Great post Jason. You’ve accomplished quite a bit at a young age. I feel honored to be in your PLN.

  • Great helpful post! I recall being astounded a few months ago when I learned you were in your twenties! You were so knowledgeable that I thought you were older and had been teaching for years! Best of luck on your move and new position :) They are lucky to have you as I am to have you in my PLN!
    .-= MissCheska´s last blog ..She Tweeted You With Science 05/18/2010 =-.

  • Jason Bedell
    Twitter: jasontbedell

    Thanks Matt and Miss Cheska. I always appreciate both of your insight.

  • Susan Myers
    Twitter: susanrmyers

    Jason,

    I saw your tweet link to this and came over to read. You asked my opinion, and I am writing it here because it is too long to tweet.

    In summary, you hit the nail on the head. School library IS about service, outreach – proactively disseminating knowledge.

    I like your comment about books not being the only gateway to knowledge. That made me think – yes, we are knowledge gateway managers. So, we encourage patrons to find knowledge in its most effective (for the need) format.

    I don’t read it, but I love comics and anime/manga myself. We pulled all of our graphic novels out of the main collection and created a separate reading area. Boys often quietly sit there and read the books in that collection.

    What you are doing with research is wonderful. I want to do more of that at my school and think the level of research needs to pick up at all schools.

    We let/encourage students to walk into our office as well.

    Great great blog!!
    .-= Susan Myers´s last blog ..teencentric =-.

  • Jason Bedell
    Twitter: jasontbedell

    Thanks Susan. That’s certainly more than would fit in a tweet. It is uplifting to see others doing the same thing and having the same vision. It gives me hope in a time when library funding is being cut at every corner and charter schools are opening shortsightedly without librarians.

  • Robyn jackson

    Jason, I am amzed at how well you have seen this. You have truly hit the nail on hte head as a prevoius commnetor noted. Librarians are for service, as well as everything else you mentioned. I know that I, as well as my neice whom you know, have always loved libraries, and to have someone like you in a school library had to be amazing and so very helpful. Thank you so much for sharing your insight into the world of a librarian, and God bless on your move and new posistion!

  • Eric Conti
    Twitter: ericconti

    Jason, Thank you for sharing your reflections. I hope you will find your new school and district as supportive and rewarding.

  • gottsled
    Twitter: gottsled

    Jason first of all thank you for the mention. I love what you have written although I got tired reading about your schedule! I also try to get to the library early (I am lucky because we have a technical asst. who loves getting in early so she opens up the library and I follow closely after) so that we are available for the students. We have well over 100 students in the morning- some just like hanging out, some are desperately doing the hw that was supposed to have been done the night before, others are getting a chance to collaborate and continue working on longer term projects. Lunchtime is when we are really busy- usually around 200 students (everyone in our building has lunch at the same time, except of course for the library staff LOL!)with as many as 325+ on some days. Again the students use the library for a variety of purposes. My colleague, Bilqis stays late on Tues. Wed and Thurs. We also believe that service is key and that we need to be on the forefront of Web 2.0 tools so that we can make suggestions to staff for the best ways for students to demonstrate their learning.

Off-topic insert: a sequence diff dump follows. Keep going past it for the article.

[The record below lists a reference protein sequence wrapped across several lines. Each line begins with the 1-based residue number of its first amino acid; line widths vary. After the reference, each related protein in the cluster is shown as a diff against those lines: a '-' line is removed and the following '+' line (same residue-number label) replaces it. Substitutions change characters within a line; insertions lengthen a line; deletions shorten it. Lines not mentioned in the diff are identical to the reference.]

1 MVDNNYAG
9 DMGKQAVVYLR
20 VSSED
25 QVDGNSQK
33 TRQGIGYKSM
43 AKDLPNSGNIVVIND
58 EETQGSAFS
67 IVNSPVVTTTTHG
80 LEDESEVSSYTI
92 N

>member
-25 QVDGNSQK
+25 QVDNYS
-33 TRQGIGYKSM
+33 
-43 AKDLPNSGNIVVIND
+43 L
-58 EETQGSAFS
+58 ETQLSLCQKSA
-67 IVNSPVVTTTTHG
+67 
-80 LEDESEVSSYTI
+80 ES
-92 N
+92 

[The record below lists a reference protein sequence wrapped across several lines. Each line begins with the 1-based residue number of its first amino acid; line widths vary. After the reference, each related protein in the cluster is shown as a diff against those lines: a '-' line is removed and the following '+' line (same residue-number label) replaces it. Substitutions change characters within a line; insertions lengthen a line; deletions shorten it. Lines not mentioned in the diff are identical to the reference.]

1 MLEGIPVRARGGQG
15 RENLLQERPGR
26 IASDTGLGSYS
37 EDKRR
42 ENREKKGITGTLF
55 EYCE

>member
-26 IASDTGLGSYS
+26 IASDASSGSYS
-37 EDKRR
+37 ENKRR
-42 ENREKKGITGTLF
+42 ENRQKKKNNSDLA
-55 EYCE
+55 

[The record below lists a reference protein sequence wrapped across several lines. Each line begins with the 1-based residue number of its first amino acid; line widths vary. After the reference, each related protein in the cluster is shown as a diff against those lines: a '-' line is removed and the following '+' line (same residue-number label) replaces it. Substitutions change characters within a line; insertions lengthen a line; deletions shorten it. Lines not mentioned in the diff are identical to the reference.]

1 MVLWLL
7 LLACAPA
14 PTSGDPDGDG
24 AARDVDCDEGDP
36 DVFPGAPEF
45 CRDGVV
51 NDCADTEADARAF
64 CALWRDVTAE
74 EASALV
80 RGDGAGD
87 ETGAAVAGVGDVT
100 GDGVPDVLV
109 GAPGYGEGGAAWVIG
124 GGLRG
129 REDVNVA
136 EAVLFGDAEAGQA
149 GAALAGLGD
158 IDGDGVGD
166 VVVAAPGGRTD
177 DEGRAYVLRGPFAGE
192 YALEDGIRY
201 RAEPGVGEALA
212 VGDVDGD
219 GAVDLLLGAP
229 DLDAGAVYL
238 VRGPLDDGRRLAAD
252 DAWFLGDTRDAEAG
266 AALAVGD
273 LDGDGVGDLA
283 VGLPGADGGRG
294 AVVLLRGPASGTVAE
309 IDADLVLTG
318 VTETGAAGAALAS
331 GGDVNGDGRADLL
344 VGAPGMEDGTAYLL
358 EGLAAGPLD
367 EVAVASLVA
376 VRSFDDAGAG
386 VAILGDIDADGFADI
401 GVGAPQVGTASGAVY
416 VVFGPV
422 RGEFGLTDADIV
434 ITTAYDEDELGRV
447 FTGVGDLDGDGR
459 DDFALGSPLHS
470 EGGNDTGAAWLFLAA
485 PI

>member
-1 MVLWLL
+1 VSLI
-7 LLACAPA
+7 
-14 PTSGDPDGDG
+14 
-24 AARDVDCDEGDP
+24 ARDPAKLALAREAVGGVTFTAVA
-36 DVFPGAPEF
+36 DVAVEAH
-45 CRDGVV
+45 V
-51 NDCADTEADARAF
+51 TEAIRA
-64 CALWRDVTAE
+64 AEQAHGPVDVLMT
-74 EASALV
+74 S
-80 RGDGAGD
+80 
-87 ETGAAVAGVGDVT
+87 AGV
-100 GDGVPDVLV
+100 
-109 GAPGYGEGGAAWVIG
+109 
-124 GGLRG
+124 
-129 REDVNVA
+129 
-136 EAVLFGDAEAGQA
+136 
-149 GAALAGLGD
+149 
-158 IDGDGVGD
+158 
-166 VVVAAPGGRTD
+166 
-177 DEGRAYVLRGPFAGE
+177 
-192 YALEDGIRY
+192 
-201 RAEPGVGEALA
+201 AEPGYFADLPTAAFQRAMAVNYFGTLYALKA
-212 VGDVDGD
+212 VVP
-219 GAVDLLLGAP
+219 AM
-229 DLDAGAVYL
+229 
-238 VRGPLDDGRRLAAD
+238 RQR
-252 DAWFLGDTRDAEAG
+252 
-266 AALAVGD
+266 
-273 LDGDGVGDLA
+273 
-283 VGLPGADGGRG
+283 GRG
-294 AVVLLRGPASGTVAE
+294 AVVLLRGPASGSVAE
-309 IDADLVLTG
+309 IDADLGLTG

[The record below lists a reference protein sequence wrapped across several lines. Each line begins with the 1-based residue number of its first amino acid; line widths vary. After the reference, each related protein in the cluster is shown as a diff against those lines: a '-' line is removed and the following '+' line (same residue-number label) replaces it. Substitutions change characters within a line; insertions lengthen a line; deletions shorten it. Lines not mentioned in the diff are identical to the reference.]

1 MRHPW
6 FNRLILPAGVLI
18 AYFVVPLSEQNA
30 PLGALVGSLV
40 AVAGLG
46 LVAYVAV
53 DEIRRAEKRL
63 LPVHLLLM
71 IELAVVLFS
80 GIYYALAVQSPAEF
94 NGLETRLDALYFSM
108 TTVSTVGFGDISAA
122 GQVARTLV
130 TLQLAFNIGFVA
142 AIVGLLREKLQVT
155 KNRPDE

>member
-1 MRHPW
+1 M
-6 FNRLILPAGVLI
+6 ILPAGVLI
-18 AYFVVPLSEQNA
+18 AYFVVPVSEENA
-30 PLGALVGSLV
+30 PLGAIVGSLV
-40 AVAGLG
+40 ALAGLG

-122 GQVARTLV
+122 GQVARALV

We have not had as much success with collaboration. We call it the “C” word! Some teachers are better than others but it has been an ongoing struggle. I think in many ways you were fortunate to start in a brand new school. I think that Bilqis and I are respected but many teachers are set in their ways.

    You have given me some ideas. We use moodle for our library signups but maybe we should give the google calendar a try (I use it for my personal calendar). We have had trouble getting teachers to share their lessons with us, frequently telling us that they don’t need help. Sometimes that is true but all too often we are bombarded by requests from students who have no idea what they need to do in order to successfully research their project and we have had no time to prepare. There is much work for Bilqis and me to do next year! Good luck in your new job!
    .-= gottsled´s last blog ..Flickr =-.

  • [...] You can finish reading the rest of Jason’s thoughts on library tech and new practice here. Filed Under: Digitaled Tagged With: EdTech, library, literacy, online reading, Teaching Breaking News & Updates [...]

  • [...] You can finish reading the rest of Jason’s thoughts on library tech and new practice here. Tags: EdTech, library, literacy, online reading, Teaching ← Previous Post Next Post → [...]